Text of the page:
Will Stevens, Caterham, Silverstone test, 2014

Manor intend to race in Melbourne with Stevens

2015 F1 season

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Will Stevens, Caterham, Silverstone test, 2014Manor, formerly the Marussia F1 team, says it intends to race in the first round of the world championship at Melbourne with Will Stevens as one of its drivers.

The team says it has made “huge strides” towards participating in the season, the first practice session for which is 16 days away. However earlier this month the Strategy Group ruled it could not enter this year’s championship with its 2014 chassis.

Manor has not indicated whether intends to use an all-new design or a revised version of its 2014 chassis for the new season, but says the car it will use is “in an advanced stage of build at the team’s current race preparation facility in Dinnington”.

“Personnel are working twenty-four-seven towards the air freight despatch date of 6th March,” it added.

Manor also stated it “is now in a position to be able to provide regular updates on its preparations for Melbourne and wider plans for the season, including the completion of its driver line-up”.

Stevens made his grand prix debut for Caterham in the final race of 2014 and also served as Marussia’ reserve driver.

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Keith Collantine
Lifelong motor sport fan Keith set up RaceFans in 2005 - when it was originally called F1 Fanatic. Having previously worked as a motoring...

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71 comments on “Manor intend to race in Melbourne with Stevens”

  1. Hmm, yeah, exciting for Will Stevens and Manorussia.

    Anyone else?

    1. I imagine it’s also exciting for the marshalls responsible for blue flags..

      1. Hahahaha – unfortunately probably very true! Best of British to them though!

  2. Ah, come on! I was so happy for them, and they do this! Probably my dislike for Stevens is unjustified, but I guess there are faster drivers, even amongst those who bring money…

    1. In times where there are worries about certain drivers on the grid, I maintain that a lack of talent is far more dangerous than a lack of experience.

      1. I beg to disagree, Chilton was a turtle, but he was one of the safest drivers in the last two years.

        1. @austus Chilton didn’t have many cars around him but I can still recall three fairly noticeable accidents he caused: his crash with Maldonado caused a red flag in the 2013 Monaco GP, the following year he punctured Räikkönen’s tyre while unlapping himself under SC at the same race, and his third mistake in Canada last year ended both Marussia’s race a few weeks later.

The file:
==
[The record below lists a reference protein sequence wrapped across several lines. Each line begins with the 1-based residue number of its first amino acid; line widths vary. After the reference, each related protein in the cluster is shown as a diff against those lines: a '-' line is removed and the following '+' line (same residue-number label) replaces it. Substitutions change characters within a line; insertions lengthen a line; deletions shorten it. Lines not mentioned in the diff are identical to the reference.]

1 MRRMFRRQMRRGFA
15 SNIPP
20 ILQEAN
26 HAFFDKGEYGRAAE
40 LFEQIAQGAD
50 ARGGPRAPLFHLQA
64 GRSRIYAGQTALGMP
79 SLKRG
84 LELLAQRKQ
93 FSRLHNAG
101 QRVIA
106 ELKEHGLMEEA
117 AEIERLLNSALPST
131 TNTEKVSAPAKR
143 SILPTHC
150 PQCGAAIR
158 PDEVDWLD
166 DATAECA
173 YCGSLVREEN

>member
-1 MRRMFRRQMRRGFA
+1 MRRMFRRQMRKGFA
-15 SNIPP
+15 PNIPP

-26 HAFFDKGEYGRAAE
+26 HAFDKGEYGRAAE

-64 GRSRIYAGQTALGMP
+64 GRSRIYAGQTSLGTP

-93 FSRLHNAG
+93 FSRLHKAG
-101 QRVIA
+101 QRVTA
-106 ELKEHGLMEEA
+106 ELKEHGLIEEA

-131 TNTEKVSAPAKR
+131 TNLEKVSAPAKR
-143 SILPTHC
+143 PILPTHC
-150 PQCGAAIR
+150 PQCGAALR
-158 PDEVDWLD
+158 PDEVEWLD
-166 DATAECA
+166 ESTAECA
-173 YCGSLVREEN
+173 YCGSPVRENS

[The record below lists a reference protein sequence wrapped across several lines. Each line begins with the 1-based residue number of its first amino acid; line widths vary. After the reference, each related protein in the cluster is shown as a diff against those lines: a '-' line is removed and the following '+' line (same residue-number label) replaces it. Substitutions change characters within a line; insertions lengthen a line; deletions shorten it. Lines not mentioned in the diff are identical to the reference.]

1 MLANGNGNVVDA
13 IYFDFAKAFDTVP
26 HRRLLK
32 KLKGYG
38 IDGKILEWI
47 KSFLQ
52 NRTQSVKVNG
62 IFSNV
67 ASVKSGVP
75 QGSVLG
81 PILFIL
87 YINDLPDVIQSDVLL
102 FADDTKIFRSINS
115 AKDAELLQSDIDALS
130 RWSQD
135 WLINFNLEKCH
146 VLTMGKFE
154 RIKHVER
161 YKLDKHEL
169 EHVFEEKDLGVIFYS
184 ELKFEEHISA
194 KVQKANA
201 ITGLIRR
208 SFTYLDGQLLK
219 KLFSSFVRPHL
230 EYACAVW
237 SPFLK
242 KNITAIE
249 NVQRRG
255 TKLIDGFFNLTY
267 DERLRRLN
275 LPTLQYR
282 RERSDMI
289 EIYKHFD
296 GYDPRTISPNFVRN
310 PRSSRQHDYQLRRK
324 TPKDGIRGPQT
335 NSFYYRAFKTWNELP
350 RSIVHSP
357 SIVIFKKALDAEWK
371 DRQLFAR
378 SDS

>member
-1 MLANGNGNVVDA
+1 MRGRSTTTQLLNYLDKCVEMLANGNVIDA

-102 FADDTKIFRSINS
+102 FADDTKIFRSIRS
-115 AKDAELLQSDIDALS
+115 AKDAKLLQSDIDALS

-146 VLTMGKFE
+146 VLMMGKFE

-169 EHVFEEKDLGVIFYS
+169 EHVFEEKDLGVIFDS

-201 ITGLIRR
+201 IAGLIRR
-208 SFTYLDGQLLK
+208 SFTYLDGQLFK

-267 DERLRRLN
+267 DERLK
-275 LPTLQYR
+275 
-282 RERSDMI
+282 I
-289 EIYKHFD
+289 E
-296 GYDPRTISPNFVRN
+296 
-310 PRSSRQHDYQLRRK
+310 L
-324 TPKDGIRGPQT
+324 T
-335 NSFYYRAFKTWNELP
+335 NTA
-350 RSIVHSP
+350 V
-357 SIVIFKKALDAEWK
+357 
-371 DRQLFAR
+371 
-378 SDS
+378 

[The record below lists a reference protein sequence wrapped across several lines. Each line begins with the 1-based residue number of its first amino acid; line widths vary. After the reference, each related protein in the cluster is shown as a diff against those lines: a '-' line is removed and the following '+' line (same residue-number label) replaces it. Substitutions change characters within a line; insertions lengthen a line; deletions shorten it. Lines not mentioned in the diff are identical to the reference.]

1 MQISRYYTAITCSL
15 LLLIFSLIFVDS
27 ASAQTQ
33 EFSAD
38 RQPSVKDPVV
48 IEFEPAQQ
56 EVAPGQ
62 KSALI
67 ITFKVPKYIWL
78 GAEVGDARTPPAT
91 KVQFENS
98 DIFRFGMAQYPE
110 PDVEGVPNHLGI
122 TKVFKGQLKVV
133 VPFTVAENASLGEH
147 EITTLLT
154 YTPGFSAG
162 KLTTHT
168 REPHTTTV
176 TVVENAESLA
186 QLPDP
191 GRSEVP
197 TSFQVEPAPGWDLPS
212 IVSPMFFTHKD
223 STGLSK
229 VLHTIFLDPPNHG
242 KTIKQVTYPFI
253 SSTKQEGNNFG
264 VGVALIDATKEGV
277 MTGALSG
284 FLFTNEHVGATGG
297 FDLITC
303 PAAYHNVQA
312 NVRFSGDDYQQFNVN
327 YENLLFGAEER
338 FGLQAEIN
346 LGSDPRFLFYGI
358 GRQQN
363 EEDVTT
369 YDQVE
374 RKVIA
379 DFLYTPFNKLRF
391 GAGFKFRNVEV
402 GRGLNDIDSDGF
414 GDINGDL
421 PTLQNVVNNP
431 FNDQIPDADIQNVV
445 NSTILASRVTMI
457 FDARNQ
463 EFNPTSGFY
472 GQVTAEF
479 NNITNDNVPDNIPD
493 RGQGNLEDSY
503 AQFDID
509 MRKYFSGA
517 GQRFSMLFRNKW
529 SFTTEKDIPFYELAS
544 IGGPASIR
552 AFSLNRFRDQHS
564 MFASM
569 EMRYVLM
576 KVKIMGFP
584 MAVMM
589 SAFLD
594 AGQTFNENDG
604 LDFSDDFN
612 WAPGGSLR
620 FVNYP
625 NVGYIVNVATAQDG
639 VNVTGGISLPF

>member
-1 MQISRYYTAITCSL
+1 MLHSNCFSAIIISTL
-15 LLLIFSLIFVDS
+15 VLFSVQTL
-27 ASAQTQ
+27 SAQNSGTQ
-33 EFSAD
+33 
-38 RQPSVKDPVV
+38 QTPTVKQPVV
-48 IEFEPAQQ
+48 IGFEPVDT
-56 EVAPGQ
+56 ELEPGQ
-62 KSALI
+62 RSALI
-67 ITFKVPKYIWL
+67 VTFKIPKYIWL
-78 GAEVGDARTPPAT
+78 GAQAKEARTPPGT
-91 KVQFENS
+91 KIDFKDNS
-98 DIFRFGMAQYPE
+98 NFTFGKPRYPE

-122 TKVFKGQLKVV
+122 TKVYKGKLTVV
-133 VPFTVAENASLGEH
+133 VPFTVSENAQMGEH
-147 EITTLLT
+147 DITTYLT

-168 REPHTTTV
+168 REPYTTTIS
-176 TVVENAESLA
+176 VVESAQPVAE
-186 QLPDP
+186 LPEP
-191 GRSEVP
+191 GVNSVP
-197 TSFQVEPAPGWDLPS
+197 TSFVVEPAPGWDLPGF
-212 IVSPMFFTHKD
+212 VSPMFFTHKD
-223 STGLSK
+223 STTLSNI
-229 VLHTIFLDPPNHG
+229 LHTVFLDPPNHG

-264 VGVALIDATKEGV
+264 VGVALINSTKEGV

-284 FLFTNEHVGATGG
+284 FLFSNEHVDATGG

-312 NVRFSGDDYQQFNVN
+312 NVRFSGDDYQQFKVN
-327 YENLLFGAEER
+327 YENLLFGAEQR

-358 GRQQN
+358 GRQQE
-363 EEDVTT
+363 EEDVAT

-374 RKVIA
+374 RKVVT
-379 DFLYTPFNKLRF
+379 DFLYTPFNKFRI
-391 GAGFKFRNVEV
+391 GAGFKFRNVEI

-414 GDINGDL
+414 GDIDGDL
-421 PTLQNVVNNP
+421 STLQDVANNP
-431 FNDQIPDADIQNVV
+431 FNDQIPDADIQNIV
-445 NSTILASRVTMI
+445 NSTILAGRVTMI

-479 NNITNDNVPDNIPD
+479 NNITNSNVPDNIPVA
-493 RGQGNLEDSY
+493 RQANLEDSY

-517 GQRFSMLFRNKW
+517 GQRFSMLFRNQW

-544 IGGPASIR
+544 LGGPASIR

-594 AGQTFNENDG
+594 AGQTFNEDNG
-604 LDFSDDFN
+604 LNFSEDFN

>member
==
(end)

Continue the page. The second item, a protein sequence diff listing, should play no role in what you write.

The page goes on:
@fixy From what I saw of Stevens in FR3.5 in the last two years when I could closely follow them was that his one lap pace wasn’t too great but his performances in the races were much better. He certainly doesn’t set the world alight but he’s a safe pair of hands and in my opinion on Sundays he will often be able to beat whoever his teammate will be. As for being deservedly on the F1 grid: I think he’s in the right place in a backmarker team and during a year when more teams can start (like 2010-2012) he wouldn’t stand out as a driver too slow to be there.

      2. Instead of having 18 cars, I’d rather have Stevens and some other sack of money, I won’t be picky on this one, just glad they might be on the grid in Australia. Maybe they take a Ferrari/McLaren young driver in exchange for a cut on their debt?

        1. @gicu – Why though? What is better about having 2 pay drivers pulling to the side of the track to let the rest of the cars past every couple of laps.

          I’m all for having more cars on the grid and back when Virgin/Marussia/Manor were trying to progress and move on, I felt they deserved their place. This year is just about collecting prize money. If they do turn up in Australia, I wouldn’t expect them to improve on their 2014 team whilst the rest will have gained several seconds!

          1. I agree, they’ll probably be horridly slow and a shoe-in for the last two spots at every GP. So was HRT, and they gave us Ricciardo. Minardi was a perrenial backmarker and they gave us Alonso and Webber. I’d love to see a new face in F1 (I’m thinking Stoffel or Marciello) who can do something similar. Great drivers can show their talents and skill while running at the back of the field.

        2. I am so sorry for the team, the mechanics and the staff but I rather have 18 competitive cars in Melbourne. The Manor chassis will be the 2014 one by marussia with the ’14 ferrari engine. According to pirelli and having seen the Barcelona test times (last week) the full grid made 2-3 seconds during the winter. Thus the Manor will be out of the 107% in every race. If, hypothetically, Lewis Hamilton or Fernado Alonso took Will Stevens seat they would also be out of 107% in every race (maybe they would make the grid in Monaco, a surely Marussia circuit were both excel!). So sad to see them try to come back….in this F1!